Why A Summer Peace Institute?


The Wholistic Peace Institute believes that world peace is possible, in our life times.  We believe that there are experts in how to achieve world peace.  These are the Nobel Peace Laureates, men and women of courage, creativity, and persistence who have through their skill, brought peace to a situation which could have killed thousands or millions of people.  Their peace agreements have held and they have been recognized with the most prestigious peace prize in the world, a Nobel Peace Prize.


The Nobel Peace Prize is awarded once a year by the Nobel Peace Institute in Oslo, Norway.  We feel that the world’s Nobel Peace Laureates are the key to achieving world peace.  We have held one Nobel World Peace Conference here in Portland, Oregon in May, 2001.  The theme of that Conference was focused on “How Can Compassion Be Introduced into the Diplomatic Peace Seeking Process and Is World Peace Achievable”?  Former US Senator Mark O. Hatfield kindly moderated this conference of 6 Nobel Peace Laureates and the knowledge we gained has been published in our book: How to Achieve World Peace.


By holding a Summer Peace Institute and bringing each year a different Nobel Peace Laureate to teach the Oregon & Washington Peace Community about world peace; we can initiate a link between our local and individual efforts and efforts of world and huge magnitude.  Make nomistakes the Nobel Peace Laureates are the “architects of a world peace movement” and we have much to learn from them.


I urge you to send your high school or college students to this week; it could change their lives and in the process create young men and women who are armed with not only motivation but knowledge!  Also if you cannot come for the week; consider paying the full fee as a donation to the Institute’s work with Nobel’s & just come on Thursday, June 23rd and Friday June 24th when Dr. Musil gives his lecture.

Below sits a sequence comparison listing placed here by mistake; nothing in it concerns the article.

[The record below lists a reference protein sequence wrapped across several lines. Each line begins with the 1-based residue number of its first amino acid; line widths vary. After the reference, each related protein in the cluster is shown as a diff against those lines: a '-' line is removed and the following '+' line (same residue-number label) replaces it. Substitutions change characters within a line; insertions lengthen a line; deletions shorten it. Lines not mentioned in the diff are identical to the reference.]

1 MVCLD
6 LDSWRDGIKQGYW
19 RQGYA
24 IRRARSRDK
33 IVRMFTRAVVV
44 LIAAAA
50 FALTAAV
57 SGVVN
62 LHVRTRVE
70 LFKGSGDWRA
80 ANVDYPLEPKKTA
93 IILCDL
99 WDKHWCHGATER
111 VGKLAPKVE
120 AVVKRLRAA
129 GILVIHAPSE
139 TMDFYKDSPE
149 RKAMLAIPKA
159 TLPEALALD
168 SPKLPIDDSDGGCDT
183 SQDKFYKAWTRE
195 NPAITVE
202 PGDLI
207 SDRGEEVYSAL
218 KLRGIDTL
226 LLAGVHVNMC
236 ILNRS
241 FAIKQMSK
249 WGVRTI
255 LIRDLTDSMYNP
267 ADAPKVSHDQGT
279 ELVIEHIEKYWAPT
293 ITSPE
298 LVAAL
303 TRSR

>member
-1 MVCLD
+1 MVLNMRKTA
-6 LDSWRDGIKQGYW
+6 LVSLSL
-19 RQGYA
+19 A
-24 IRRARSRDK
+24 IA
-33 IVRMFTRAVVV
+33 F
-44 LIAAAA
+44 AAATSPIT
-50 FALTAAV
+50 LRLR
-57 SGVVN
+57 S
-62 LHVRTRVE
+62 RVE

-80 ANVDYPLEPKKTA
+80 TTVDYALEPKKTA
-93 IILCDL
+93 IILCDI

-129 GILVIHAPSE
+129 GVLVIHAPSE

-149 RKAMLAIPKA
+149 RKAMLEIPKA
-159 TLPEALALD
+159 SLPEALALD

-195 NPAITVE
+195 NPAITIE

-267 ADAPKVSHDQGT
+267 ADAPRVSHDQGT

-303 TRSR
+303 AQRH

Alternatively you could come to our fundraising dinner with Dr. Musil, Thursday evening, 7-9PM, June 23rd.  We will have a delightful evening of “dinner, “conversation & music” for a tax deductible donation of $125.


I met recently with the former President of South Korea and 2000 Nobel Peace Prizewinner, Kim Dae Jung.  I brought letters of invitation to him from Mayor Tom Potter; President Bill Beauchamp of the University of Portland; and Mr. David Leslie, Executive Director of Ecumenical Ministries of Oregon for President Kim to visit Portland.  I am happy to say that President Kim accepted our invitations and will come to Portland in June, 2006 for our 2006 Summer Nobel Peace Laureate Institute.  He has a personal story similar to Nelson Mandela’s.  Peace to You.


Gary Alan Spanovich, AICP 

1985 Nobel Peace Prizewinner


Our 2005 Summer Nobel Laureate Peace Institute will feature Physicians for Social Responsibility (PSR) the 1985 Nobel Peace Prizewinner and its Executive Director: Dr. Robert Musil who will teach about the work of PSR and its many initiatives on world peace.  PSR as a Nobel agency which represents a world-wide network of physicians and health care concerned people naturally focuses on human rights, the danger and consequences of nuclear bombs and the potential of nuclear war, as well as the health effects of the abuse of our environment.


Dr. Musil will be joined by other Professors of Peace from Oregon colleges, including:

  • Dr. Claude Pomerleau, University of Portland, Political Science Department & Human Rights Expert

  • Rabbi Joshua Stampfer, Portland State University & Middle East Expert

  • Dr. Robert Jun, Formerly Korea University & Korean Peace Expert

  • Imam Mikhal Shabazz, Muslim Scholar

  • Gary Alan Spanovich, Marylhurst University & Founder of the Wholistic Peace Institute





*A Message from Dr. Robert K. Musil, Executive Director of PSR